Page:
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We Are All “Drum Majors”

October 27, 2011

Pluralism is my new favorite word.

Yes, that’s right – I do have a list of favorite words.

In fact, here are my top five:

  •  pluralism
  •  integrity
  •  engagement
  •  diligence
  •  reconcile

By definition, pluralism is a condition in which numerous distinct ethnic, religious, and cultural groups are present.  Or, it can be a condition in which minority groups participate fully in the dominant society.  Or, said again in a different way, it is the consideration of various legitimate ideas.

Anyway you define it, it’s the thought that different peoples and ideas can coexist in the same time and space—ideally with peace and prosperity.

Lately, this idea seems to be all around us at

Faces_program

Our Guatemalan friends and their hosts

Swain.  Our celebration of Peace One Day in September, eight Guatemalan students entering our community in mid-October, and concentration camp liberator  Leon Bass speaking to our seventh and eighth graders are just a few examples that come to mind.

This energy surrounding the importance of diversity and multiculturalism was strongly felt on our stage at our recent Founder’s Day celebration.  Eighth grader Sara Edgar gave the keynote address, and she opened her speech by asking all of us to close our eyes and imagine that everybody in the world is our neighbor:

Sara encourages being a good neighbor

“Some of you may have imagined the ‘modern idea’ of a neighbor where slight nods or small waves are exchanged every once in a while. The neighbors I imagined, the kind that I want to talk about today, are the ones that stop and talk when they see each other.  They have a mutual sense of caring. Neighbors like this take a step back from their own busy lives and gain perspective on the importance of connection to other people.”

Sara’s speech, delivered with great poise and confidence, encouraged us all to imagine a future when people from all walks of life treat each other as true neighbors.  It’s a powerful idea, and it reminds us that even in the dark days of conflict and war, “hope springs eternal.”

As much as Sara’s words impacted our community, so did the words of Leon Bass.  Mr. Bass, who was constantly told he wasn’t good enough as an African-American growing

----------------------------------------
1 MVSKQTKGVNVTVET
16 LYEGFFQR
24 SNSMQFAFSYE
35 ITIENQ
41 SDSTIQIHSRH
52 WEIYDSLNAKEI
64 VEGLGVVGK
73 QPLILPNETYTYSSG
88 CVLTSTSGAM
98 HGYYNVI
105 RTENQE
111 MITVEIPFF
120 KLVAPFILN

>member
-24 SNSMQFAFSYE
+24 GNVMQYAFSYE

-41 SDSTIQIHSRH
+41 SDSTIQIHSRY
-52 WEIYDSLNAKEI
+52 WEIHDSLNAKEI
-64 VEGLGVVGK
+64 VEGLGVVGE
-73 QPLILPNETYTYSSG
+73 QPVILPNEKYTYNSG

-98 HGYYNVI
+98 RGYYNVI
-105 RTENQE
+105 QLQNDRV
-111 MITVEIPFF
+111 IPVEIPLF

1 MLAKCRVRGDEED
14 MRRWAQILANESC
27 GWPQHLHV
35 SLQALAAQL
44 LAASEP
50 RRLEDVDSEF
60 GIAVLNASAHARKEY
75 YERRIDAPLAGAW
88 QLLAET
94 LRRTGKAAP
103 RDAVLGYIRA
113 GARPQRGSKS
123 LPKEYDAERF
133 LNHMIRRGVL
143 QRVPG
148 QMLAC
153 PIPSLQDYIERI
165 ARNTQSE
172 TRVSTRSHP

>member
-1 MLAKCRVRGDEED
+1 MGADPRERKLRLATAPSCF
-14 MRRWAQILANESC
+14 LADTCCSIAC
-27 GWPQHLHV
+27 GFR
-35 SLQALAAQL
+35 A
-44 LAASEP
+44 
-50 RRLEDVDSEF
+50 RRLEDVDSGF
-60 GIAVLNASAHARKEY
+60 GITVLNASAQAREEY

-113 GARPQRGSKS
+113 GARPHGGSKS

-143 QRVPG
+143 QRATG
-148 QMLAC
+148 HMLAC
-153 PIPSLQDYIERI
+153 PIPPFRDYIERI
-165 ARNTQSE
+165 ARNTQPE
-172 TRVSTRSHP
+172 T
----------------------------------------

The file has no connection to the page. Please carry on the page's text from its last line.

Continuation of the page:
Mr. Bass shares his story

up in a racially charged America, urged our students to be “drum majors for justice.”  From Martin Luther King Jr.’s Drum Major Instinct speech of 1968, this reference asks Americans to be first in love, generosity, and moral excellence:

“We all have the drum major instinct. We all want to be important, to surpass others, to achieve distinction, to lead the parade. … And the great issue of life is to harness the drum major instinct. It is a good instinct if you don’t distort it and pervert it. Don’t give it up. Keep feeling the need for being important. Keep feeling the need for being first. But I want you to be the first in love. I want you to be the first in moral excellence. I want you to be the first in generosity.”

As we creep toward Thanksgiving, take stock of how you are treating your neighbors.  Make a list of your favorite words, and check your drum major instinct.  More importantly, have a dialogue with your children regarding what it means to be a champion of pluralism.

At Swain, we strongly believe in asking students to think critically about ideas, to empathize with others, and to fill their reservoirs with tolerance and hope.  We believe these principles will build problem-solving skills that will sustain and unite future generations.

As Leon Bass said: “You are good, and so is the other guy.  Love is the answer.”

Celebrate pluralism at Swain, and be proud to be a part of school that values the riches it can bring.

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